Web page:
Throughout the episode, writer David A. Goodman unveils a series of these vignettes where the family and the Kaylon (Graham Hamilton), referred to as K1, interact. Each interlude we see the family become more and more horrible to the (then) peaceful Kaylon, at first simply being rude to the indentured, laboring artificial intelligence, and eventually, abusing him. These specific anecdotes paint a more complete picture of the history of the Kaylon, and the “Builders,” the biological species that created the Kaylon, who fans of The Orville know will eventually be wiped out by their creation. The flashbacks add context to the discovery of a peaceful and fully emotional Kaylon named Timmis (Christopher Larkin).
While Commander Grayson (Adrianne Palicki) and Lieutenant Keyali (Jessica Szohr) are on the ship trying to convince a matriarchal species to join the Union, Captain Mercer (MacFarlane), Bortus (Peter Macon), Malloy (Scott Grimes), and Burke (Anne Winters) fly down to the surface of Citula 4, an allegedly abandoned planet, or so the crew thinks.
There, they discover Timmis, and immediately raise their weapons. But they’re greeted by a friendly and more human-sounding artificial being, with not a touch of hostility. Naturally, the Orville crew don’t trust Timmis, but he is soon joined by Doctor Villka (Eliza Taylor), who explains that she and her father, both renown cyberneticists, found Timmis after a battle with the Union. They decided to revive the barely functioning Kaylon, and in modifying his pain receptors, were able to infuse him with a full spectrum of emotions.
The episode’s script is arguably one of the most dense stories in the show’s 33 episodes so far. There is a lot going on, including the crew’s ruse to make the matriarchal Cissians believe the Union also treats males like second-class citizens, a subplot that points back to the incompatible sex life and relationship troubles of Lamaar (J Lee) and Keyali, and Burke’s continued mistrust of the Kaylons. Meanwhile, the central plot about the history of the Kaylon and Timmis’ evolution culminates with Isaac (Mark Jackson) having to make a life-altering decision in regards to whether or not he will have the procedure that will give him that same full spectrum of emotions, and what it may mean to Doctor Finn (Penny Johnson Jerald).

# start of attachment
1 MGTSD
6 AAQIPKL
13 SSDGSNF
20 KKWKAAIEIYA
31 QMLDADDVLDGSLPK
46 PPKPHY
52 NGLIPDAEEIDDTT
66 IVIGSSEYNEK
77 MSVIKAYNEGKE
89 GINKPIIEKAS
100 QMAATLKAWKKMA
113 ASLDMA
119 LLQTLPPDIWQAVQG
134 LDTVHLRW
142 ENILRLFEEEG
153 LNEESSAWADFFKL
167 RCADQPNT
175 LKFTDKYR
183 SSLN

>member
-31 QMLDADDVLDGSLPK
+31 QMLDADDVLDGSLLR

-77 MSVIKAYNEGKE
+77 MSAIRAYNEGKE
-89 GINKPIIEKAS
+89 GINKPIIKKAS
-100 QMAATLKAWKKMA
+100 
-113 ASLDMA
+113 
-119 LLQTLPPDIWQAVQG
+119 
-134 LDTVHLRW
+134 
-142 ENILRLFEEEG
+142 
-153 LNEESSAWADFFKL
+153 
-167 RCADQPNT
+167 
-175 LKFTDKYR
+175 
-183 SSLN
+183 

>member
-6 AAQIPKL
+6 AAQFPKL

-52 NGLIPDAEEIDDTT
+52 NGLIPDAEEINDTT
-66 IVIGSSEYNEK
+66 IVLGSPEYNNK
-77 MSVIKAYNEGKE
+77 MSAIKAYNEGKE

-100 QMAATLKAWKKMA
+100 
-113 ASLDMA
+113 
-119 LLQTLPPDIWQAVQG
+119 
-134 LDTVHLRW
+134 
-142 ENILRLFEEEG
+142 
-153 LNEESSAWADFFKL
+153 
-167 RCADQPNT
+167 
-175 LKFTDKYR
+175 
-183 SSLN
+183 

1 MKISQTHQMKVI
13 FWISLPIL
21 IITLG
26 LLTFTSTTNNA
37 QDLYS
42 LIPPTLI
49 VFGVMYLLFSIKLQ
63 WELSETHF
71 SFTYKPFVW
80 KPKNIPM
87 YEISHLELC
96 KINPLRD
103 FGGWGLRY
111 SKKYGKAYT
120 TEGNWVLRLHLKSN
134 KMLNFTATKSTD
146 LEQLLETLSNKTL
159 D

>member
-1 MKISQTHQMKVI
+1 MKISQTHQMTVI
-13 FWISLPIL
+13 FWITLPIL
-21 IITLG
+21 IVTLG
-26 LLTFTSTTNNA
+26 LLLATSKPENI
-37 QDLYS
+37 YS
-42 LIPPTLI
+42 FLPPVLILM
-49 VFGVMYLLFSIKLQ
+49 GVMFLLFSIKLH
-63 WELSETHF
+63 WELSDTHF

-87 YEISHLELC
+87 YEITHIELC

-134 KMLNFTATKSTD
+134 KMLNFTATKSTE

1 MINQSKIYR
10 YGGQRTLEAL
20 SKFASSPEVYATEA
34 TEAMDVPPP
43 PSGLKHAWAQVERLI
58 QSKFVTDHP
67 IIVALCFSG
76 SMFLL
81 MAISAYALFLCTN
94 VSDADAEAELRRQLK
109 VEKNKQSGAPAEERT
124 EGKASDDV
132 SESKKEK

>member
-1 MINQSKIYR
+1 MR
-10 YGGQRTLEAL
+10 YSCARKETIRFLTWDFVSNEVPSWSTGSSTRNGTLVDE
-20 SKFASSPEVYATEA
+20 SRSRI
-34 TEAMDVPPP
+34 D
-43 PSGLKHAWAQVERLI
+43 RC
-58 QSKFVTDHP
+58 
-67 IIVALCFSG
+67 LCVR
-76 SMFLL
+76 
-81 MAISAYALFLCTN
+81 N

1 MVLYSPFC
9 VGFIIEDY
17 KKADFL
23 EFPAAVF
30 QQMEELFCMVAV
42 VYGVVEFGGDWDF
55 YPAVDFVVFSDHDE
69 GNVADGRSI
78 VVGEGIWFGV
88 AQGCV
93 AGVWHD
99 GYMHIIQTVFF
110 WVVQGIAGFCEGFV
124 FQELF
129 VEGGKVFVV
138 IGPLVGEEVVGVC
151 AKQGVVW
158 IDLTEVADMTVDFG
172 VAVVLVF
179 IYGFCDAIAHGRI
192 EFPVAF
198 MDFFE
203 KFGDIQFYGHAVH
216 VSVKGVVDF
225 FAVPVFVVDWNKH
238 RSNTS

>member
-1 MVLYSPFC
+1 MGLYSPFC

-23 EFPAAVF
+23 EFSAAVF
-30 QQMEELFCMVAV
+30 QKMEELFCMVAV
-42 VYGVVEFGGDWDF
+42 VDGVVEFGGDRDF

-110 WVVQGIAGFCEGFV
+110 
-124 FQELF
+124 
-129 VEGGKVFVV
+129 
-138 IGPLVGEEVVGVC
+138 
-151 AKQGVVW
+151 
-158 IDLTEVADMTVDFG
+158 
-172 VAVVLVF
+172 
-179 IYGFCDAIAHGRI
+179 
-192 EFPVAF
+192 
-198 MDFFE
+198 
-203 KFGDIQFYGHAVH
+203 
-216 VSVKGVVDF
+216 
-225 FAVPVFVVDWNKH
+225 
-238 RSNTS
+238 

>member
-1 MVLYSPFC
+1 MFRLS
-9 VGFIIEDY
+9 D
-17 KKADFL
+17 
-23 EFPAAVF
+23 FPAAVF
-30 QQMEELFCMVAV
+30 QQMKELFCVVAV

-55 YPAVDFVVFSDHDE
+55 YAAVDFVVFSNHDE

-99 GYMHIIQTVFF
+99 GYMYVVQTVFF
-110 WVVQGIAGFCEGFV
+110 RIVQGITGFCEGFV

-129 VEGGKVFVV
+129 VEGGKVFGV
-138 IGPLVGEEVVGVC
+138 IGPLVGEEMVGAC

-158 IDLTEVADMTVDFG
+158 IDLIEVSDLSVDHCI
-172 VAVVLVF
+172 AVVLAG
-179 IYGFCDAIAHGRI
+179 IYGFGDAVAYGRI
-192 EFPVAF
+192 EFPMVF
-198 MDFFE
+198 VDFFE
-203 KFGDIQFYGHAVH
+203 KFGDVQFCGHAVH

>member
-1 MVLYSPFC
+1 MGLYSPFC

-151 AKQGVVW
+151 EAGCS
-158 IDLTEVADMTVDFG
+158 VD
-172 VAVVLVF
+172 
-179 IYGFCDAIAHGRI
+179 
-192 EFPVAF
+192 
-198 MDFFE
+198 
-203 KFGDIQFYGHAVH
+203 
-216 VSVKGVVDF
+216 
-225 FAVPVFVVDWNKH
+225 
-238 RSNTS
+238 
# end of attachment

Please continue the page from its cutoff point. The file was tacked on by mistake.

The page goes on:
While hesitant at first, Isaac does in fact go through with the procedure, which leads to one of the sweetest moments in the show. Mark Jackson does not receive enough praise for his performance as Isaac. Having to portray a character devoid of emotion while still making him relatable is quite a feat. Granted, it is a Star Trek staple of sorts, as most iterations of that franchise have included a Spock or a Data-like-character within the crew to explore the intricacies of human behavior, and Isaac is clearly inspired by those classic characters. But Jackson has also had to convey this affability while completely faceless. The costume for Isaac only gives the actor the ability to convey subtlety through his voice (which often doesn’t modulate) or his body language, and still, the friendly Kaylon is a fan-favorite.
As the emotional levee breaks, Jackson gives a tremendous performance. The outbreak of real emotion begins with just a subtle smile from Jackson, which pulls viewers in, and as more emotions come flooding out, it all seems completely believable in terms of what Isaac could have had bottled up inside of him all along. The relationship between Isaac and Claire has been building for two seasons now and audiences finally get to see both of them happy and confess their love for each other.